International special rapporteurs for free expression highlight 10 critical challenges

ARTICLE 19

On 5th February, the four international special rapporteurs on freedom of expression have released their tenth annual Joint Declaration on Ten Key Challenges to Freedom of Expression in the Next Decade. Brought together by ARTICLE 19 and the Centre for Law and Democracy in February 2010, the special rapporteurs have issued a Joint Declaration each year since 1999.

The 2010 Joint Declaration, which reaffirms all the previous declarations, acknowledges important advances made for free expression over the past decade, especially regarding the enormous potential of the Internet as a tool for realising the rights to freedom of expression and information.

At the same time, the Joint Declaration notes both the long-standing and emerging challenges to the full realisation of freedom of expression and identifies ten key threats as follows:

1. Increasing government control over the media through a range of mechanisms, including political influence over public media, punitive registration and licensing requirements, political ownership, and the use of antiquated rules.

2. Criminal and civil laws on defamation, slander and insult, which penalise statements which are factual or opinions, or which protect the reputations of symbols, state institutions or religions, or allow for overly harsh penalties.

3. Violence against journalists and the failure to prevent and investigate such attacks, and bring those responsible to justice.

4. The failure by a majority of states to adopt laws guaranteeing the right of access to information, and the weak implementation of such laws in many states which have.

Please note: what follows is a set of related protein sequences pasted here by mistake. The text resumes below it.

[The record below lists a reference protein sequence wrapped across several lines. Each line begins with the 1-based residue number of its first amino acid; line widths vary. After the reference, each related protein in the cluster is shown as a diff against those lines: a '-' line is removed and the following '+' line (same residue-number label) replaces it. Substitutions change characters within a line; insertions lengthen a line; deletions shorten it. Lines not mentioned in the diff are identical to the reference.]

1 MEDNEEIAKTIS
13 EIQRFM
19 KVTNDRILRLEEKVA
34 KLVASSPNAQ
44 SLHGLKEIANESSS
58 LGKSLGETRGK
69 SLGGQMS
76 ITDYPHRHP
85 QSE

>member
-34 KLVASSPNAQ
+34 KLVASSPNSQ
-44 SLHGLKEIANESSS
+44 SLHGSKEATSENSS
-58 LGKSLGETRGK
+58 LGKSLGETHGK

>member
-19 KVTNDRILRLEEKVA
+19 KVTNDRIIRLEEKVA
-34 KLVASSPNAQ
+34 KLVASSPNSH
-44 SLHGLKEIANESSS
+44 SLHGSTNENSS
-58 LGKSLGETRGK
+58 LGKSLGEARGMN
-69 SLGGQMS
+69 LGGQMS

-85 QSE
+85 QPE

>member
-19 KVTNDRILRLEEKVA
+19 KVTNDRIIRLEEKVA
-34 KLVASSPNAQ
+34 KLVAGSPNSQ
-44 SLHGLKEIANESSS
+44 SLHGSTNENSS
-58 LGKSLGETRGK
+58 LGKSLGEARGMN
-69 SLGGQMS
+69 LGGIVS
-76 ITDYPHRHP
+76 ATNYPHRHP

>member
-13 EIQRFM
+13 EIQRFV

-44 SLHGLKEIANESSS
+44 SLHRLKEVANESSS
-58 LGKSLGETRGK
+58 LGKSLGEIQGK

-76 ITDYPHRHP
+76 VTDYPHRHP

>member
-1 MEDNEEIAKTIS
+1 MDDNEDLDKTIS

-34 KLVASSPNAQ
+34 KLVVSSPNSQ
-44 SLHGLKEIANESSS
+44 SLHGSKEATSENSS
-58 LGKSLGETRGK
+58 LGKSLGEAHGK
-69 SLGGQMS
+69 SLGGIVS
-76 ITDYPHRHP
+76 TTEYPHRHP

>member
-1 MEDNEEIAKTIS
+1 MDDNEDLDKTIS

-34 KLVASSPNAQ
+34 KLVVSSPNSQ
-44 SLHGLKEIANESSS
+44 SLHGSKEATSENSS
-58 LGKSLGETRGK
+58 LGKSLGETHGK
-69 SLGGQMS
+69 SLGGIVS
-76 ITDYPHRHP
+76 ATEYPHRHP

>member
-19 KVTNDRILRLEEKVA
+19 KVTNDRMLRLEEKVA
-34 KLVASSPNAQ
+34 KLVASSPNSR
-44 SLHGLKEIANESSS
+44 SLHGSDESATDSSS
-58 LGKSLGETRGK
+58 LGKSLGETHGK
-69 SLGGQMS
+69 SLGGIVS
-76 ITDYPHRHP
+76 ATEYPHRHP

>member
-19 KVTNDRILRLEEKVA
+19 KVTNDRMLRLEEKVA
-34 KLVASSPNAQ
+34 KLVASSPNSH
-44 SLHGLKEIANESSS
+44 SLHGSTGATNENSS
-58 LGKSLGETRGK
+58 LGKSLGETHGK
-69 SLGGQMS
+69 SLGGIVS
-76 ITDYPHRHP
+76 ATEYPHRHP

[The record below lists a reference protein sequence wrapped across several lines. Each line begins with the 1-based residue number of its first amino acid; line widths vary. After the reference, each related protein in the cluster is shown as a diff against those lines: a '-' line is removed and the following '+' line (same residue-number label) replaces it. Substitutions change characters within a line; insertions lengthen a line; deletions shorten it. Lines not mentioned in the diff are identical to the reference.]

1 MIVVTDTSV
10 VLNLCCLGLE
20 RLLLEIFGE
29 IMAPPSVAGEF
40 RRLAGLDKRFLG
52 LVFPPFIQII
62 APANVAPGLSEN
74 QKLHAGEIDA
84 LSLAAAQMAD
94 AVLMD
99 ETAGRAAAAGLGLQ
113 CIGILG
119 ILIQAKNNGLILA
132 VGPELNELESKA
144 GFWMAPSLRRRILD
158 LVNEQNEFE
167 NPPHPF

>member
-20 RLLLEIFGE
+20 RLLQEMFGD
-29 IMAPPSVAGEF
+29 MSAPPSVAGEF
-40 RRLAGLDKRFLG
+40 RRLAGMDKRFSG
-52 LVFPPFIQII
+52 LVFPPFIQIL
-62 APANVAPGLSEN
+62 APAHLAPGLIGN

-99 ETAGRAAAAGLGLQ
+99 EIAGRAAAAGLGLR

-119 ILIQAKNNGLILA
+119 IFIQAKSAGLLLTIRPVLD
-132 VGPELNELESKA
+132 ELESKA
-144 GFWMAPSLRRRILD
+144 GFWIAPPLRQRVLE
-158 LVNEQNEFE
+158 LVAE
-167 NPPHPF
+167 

5. Discrimination against historically disadvantaged groups who struggle to exercise their right to freedom of expression.

6. Commercial pressures, including a growing
concentration of media ownership and the risk that public broadcasters will lose out during processes of digital switchover in many countries.

7. Challenges to the public funding support for public service and community broadcasters.

8. National security interests being used to justify unduly broad limitations on freedom of expression.

9. Government restrictions on the Internet, through the imposition of firewalls and filters, or the blocking of websites and web domains.

10. The limited access to the Internet by vulnerable people, such as the poor, and rural or elderly populations.

"These Joint Declarations elaborate on the meaning of freedom of expression according to different thematic areas," says Dr Agnès Callamard, ARTICLE 19 Executive Director. "Collectively, the Declarations provide important guidance to those wishing to understand international human rights standards on freedom of expression."

The four special mandates on freedom of expression are Frank La Rue, United Nations Special Rapporteur on Freedom of Opinion and Expression; Miklos Haraszti, the Representative on Freedom of the Media of the Organisation for Security and Cooperation in Europe; Catalina Botero, Special Rapporteur on Freedom of Expression for the Organisation of American States; and Pansy Tlakula, Special Rapporteur on Freedom of Expression and Access to Information for the African Commission on Human and People's Rights.

The four special mandates on freedom of expression were brought together by ARTICLE 19 and the Centre for Law and Democracy. ARTICLE 19 first brought the special mandates on freedom of expression together in 1999 and they have issued a Joint Declaration every year since then.


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